University credits MAP grants despite budget crises
August 25, 2015
Over $12 million in the State of Illinois Monetary Award Program grants has been distributed to 5,667 University students for the fall semester, despite the lack of a planned state budget, said Director of Student Financial Aid Dan Mann.
As Illinois continues to go without an approved state budget, concerns have been raised about students receiving MAP grants. The grants give aid to Illinois residents who attend Illinois colleges and show financial need, among meeting other requirements. The money does not need to be repaid, according to the Illinois Student Assistance Commission’s website.
On Aug. 19, the Illinois Senate approved a bill authorizing the state to pay $373 million to the Illinois Student Assistance Commission for grants in the Monetary Award Program to eligible students.
Lynne Baker, managing director of communications for the ISAC, said there are colleges that will be crediting students for MAP grants, but some will not be able to aid students.
Many students who do receive the grant usually eventually resort to financial aid to attend college. Additionally, those who receive aid have to overcome other obstacles, such as being first generation college students, before they can receive financial aid, Baker said.
According to Baker, students in need who do not receive aid may have to drop classes or withdraw from an entire semester.
Mann said the University’s decision to credit MAP Grants was made on the assumption that the budget will be decided and the program will be funded at $373.25 million. He said the University is monitoring the budget process and is hopeful about the matter being resolved soon.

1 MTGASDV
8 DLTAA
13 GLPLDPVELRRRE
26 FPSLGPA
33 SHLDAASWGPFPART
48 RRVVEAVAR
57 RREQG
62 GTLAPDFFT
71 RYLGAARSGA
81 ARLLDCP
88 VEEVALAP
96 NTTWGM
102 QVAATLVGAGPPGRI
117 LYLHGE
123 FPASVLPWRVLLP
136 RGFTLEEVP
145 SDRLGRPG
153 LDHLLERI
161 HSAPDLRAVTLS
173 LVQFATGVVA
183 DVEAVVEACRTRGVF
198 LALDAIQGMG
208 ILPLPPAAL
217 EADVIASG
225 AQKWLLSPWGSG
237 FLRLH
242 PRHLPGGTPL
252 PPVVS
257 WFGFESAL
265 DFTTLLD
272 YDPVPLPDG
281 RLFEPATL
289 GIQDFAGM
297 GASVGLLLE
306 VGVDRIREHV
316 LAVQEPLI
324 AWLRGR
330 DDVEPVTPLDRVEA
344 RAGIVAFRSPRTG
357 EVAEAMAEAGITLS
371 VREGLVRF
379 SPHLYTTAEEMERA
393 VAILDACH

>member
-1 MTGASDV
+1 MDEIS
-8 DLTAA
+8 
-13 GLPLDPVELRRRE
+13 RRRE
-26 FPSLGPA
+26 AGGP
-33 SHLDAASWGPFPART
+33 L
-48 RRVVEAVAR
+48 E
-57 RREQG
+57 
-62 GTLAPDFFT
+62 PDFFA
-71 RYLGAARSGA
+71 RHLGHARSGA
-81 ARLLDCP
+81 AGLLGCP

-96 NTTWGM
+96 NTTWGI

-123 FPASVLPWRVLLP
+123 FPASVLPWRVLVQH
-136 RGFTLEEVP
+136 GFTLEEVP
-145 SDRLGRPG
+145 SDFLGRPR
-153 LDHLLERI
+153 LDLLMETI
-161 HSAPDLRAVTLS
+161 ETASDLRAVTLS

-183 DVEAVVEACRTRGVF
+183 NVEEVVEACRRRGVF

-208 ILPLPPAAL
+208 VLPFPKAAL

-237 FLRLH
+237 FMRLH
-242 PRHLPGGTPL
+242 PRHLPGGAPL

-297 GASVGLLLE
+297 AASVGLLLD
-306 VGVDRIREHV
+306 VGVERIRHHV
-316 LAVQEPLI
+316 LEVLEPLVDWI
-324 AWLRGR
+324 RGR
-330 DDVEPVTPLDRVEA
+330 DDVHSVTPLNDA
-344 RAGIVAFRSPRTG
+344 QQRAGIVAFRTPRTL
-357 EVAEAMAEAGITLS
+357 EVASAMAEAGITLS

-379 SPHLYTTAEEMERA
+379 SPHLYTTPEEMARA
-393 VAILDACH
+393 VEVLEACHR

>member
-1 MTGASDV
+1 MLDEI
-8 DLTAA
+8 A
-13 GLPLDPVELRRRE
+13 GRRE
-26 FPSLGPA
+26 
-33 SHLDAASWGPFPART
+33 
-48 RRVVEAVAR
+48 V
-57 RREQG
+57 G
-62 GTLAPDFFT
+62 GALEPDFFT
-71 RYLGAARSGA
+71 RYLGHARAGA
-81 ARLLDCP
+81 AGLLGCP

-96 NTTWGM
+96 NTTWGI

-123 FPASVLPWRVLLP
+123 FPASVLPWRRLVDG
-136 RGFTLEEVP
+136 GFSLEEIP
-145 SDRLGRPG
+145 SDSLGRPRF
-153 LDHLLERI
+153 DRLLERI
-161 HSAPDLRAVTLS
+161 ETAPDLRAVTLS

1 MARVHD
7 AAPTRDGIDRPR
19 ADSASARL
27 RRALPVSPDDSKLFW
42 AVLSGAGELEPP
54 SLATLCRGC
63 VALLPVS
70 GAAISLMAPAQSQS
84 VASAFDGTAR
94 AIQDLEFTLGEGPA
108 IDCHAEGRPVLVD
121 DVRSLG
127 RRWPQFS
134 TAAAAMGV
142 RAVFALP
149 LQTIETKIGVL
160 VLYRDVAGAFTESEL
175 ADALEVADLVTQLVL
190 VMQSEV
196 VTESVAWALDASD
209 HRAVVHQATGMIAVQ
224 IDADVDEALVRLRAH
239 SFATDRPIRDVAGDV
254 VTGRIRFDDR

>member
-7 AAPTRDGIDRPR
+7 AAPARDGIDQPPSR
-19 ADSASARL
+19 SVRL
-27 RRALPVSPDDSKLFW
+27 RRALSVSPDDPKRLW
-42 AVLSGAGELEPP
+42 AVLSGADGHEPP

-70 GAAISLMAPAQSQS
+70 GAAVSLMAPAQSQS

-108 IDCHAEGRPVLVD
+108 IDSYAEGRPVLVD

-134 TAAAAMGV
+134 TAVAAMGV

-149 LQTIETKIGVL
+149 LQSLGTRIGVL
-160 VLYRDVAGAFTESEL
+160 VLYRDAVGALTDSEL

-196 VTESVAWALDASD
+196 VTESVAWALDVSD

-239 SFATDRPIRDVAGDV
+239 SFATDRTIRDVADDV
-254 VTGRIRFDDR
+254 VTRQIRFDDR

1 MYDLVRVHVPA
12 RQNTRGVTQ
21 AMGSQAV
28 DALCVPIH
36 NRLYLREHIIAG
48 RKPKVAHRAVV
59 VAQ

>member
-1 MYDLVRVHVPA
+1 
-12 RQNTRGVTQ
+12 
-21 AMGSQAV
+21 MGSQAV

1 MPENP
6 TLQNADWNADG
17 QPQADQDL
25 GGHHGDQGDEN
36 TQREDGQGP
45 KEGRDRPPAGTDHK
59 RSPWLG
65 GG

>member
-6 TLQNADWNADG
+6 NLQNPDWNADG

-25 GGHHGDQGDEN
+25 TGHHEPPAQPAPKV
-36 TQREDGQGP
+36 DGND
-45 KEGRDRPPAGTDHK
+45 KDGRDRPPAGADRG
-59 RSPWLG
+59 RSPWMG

“At some point, the University may need to re-visit the decision to credit MAP Grants to students’ accounts, but (the University) plans to continue doing business as usual for now,” Mann said.
State Rep. Kelly Burke, D-36, said most students who receive MAP grants may not have many resources or come from families where there is no money to pay for college. She said the recipients are generally people who couldn’t attend school without the grants, or college would take them much longer to finish without the aid.
Burke said Illinois’ MAP program is helpful because students in Illinois may use funds for public and private colleges, which is not common in other states with similar programs.
The bill to authorize MAP grant funding for the 2015-2016 school year is currently in the Illinois House of Representatives.
Richard Goldberg, deputy chief of staff for legislative affairs, said in a written testimony that although Gov. Bruce Rauner showed his commitment to maintaining funding for MAP in his introduced budget, the bill “would simply pave the way for more debt or higher taxes — and Gov. Rauner would veto it.”
Mann said the Office of Student Financial Aid is projecting that 6,465 University students will receive a grant for the 2015-2016 school year. As of Sunday, $12,253,850.93 in MAP grant funds has been distributed to 5,667 students; the next disbursement run will be Wednesday.
“We are still hopeful the MAP program will be funded,” Mann said. “In the event that the program is not funded, the Office of Student Financial Aid will communicate with impacted students and let them know what financial aid options might be available.”